“Observations respected”: The Method of a Bad Translation

            The method of translation of the Bishops’ Bible reveals much about the character and mind of Matthew Parker and the bishops who assisted him in the project. The first is a phobia of sparking any sort of controversy through offensive or sharp language. This meant no sharply Calvinistic marginal notes. According to a list of “Observations respected”—a set of rules for the bishops who were translating to follow—the bishops were not to “mar their margins with ‘bitter notes.’” This is not to say there were to be no marginal notes at all. Cross-references to other scriptural passages, as well as alternate readings for certain Hebrew and Greek words were copiously set down. Archbishop Parker was responsible for Genesis, Exodus, Matthew, Mark, all of Paul’s Epistles except 1 Corinthians, and the Epistle to the Hebrews. He took several of the non-controversial notes from the Geneva Bible, notes whose function was to explain the location of a certain place or the meaning of a name or some other informative function, and placed them in the margins of these books. Other bishops followed suit. But the bishops rejected any notes that gave a clear sound of Calvinism, which would not only give something to the Puritans in terms of doctrinal concession, but would also spark too great a blast from Rome.

In addition to eschewing “bitter notes,” the bishops were to take as much liberty as necessary to alter any words which for their “lightness or obscenity” might offend sensitive minds. It is difficult to see their being able to do this without then doing great injustice to the original languages. How is one to translate a passage such as Genesis 38, which is so full of “sensitive” material that one would hardly dare to include it in Holy Writ if it were not already there, so that nothing that might offend sensitive minds remains? As God would have it, it fell to Archbishop Parker to wrestle with this problem, responsible as he was for the Book of Genesis. How he went about solving it, in the privacy of his own study, is something he took to his grave.

Besides refusing all “bitter notes” and altering offensive words to make them palatable to all (with the result that they are palatable to none), the bishop-translators were to mark “unedifying” passages so that they could be passed over in the public reading of the Bible in church. What in God’s word is unedifying? The bishops could give only one definite answer: the genealogies—those long lists of names which trace the covenant line of God’s people from Adam to Christ. This is not a point to be lightly passed over. Note that these church leaders, scared senseless of giving any sort of offense to man, think it no great matter to take in hand to offend against God’s word and God himself in their appraisal of certain passages of Holy Scripture as “unedifying.” For if we, reader, will muzzle God’s word so that none are offended at our witnessing of that word, then though the whole world were at peace with us and our words praised by all as the most irenic to be heard—we may then be confident of the fearful reality that we have God against us. For God will have his word witnessed in all its parts. “All scripture,” writes the Apostle Paul to Timothy, “is given by inspiration of God, and is profitable for doctrine, for reproof, for correction, for instruction in righteousness” (2 Timothy 3:16). The bishop-translators then and their spiritual descendants today are of a different mind.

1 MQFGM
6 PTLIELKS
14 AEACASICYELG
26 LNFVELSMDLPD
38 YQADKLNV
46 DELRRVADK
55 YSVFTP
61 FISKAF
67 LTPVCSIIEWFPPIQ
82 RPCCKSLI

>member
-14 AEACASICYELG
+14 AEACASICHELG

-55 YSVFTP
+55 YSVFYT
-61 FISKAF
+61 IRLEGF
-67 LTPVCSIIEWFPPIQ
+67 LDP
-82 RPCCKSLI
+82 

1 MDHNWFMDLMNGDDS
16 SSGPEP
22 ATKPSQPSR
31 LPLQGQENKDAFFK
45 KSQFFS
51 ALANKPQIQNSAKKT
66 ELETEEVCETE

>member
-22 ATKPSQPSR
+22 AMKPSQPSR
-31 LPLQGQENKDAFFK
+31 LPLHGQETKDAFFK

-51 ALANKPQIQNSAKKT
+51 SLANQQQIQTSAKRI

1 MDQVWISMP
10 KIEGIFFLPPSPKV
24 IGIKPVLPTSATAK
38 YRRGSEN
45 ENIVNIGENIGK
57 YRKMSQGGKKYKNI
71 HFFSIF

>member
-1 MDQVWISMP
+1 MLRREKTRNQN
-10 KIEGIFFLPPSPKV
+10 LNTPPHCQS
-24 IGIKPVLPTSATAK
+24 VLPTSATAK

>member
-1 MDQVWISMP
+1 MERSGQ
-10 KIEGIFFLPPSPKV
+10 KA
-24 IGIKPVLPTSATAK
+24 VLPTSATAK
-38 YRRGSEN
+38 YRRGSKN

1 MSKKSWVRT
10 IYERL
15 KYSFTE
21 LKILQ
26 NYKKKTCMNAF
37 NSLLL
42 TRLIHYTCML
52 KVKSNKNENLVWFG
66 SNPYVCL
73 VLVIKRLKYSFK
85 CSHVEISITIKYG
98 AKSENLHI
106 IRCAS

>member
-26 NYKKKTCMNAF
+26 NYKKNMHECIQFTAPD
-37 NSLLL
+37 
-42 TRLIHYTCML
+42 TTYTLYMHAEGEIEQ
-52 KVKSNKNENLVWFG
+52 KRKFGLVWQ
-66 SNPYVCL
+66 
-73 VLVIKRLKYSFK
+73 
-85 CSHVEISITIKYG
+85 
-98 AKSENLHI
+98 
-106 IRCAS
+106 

“Bread on Wet Faces:” A Doomed Translation

These three great injunctions underpinned the whole thought and process of the bishops as they labored for over six years at their task. This condemned the end result to bland, pompous, and unedifying mediocrity, at best, and complete failure at worst. The translators ostensibly were to follow the text of the Great Bible as closely as possible, except where it differed from the truth of the original. But when it came to working with the original Hebrew and Greek, especially Hebrew, many of the bishops were patently inferior in the quality and vitality of their scholarship to the Geneva translators. To this end, they adopted strange translation tactics. Representative is the testimony of the Bishop of Rochester, E. Guest (his full first name would be disclosed if it could be discovered), responsible for the Psalms: